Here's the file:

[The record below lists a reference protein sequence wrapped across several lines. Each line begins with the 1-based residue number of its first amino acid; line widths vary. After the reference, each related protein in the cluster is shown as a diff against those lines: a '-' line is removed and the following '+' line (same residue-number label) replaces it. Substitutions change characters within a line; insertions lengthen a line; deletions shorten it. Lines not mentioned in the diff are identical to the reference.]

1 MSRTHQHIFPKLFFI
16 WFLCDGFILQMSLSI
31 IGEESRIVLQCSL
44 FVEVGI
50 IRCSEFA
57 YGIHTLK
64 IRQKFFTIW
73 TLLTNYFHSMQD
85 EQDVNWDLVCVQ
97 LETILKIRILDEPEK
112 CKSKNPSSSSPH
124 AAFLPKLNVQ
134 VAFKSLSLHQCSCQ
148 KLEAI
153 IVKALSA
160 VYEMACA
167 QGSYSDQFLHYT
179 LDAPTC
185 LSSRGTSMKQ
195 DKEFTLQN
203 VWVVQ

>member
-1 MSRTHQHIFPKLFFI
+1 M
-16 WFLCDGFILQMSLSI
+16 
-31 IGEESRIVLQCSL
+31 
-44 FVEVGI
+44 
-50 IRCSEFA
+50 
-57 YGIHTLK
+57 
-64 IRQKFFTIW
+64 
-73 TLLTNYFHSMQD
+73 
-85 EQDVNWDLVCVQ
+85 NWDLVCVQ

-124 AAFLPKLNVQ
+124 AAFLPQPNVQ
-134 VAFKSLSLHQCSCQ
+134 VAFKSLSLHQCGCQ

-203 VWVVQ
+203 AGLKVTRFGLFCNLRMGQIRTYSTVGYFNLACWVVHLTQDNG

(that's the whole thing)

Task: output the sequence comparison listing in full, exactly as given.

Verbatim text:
[The record below lists a reference protein sequence wrapped across several lines. Each line begins with the 1-based residue number of its first amino acid; line widths vary. After the reference, each related protein in the cluster is shown as a diff against those lines: a '-' line is removed and the following '+' line (same residue-number label) replaces it. Substitutions change characters within a line; insertions lengthen a line; deletions shorten it. Lines not mentioned in the diff are identical to the reference.]

1 MSRTHQHIFPKLFFI
16 WFLCDGFILQMSLSI
31 IGEESRIVLQCSL
44 FVEVGI
50 IRCSEFA
57 YGIHTLK
64 IRQKFFTIW
73 TLLTNYFHSMQD
85 EQDVNWDLVCVQ
97 LETILKIRILDEPEK
112 CKSKNPSSSSPH
124 AAFLPKLNVQ
134 VAFKSLSLHQCSCQ
148 KLEAI
153 IVKALSA
160 VYEMACA
167 QGSYSDQFLHYT
179 LDAPTC
185 LSSRGTSMKQ
195 DKEFTLQN
203 VWVVQ

>member
-1 MSRTHQHIFPKLFFI
+1 M
-16 WFLCDGFILQMSLSI
+16 
-31 IGEESRIVLQCSL
+31 
-44 FVEVGI
+44 
-50 IRCSEFA
+50 
-57 YGIHTLK
+57 
-64 IRQKFFTIW
+64 
-73 TLLTNYFHSMQD
+73 
-85 EQDVNWDLVCVQ
+85 NWDLVCVQ

-124 AAFLPKLNVQ
+124 AAFLPQPNVQ
-134 VAFKSLSLHQCSCQ
+134 VAFKSLSLHQCGCQ

-203 VWVVQ
+203 AGLKVTRFGLFCNLRMGQIRTYSTVGYFNLACWVVHLTQDNG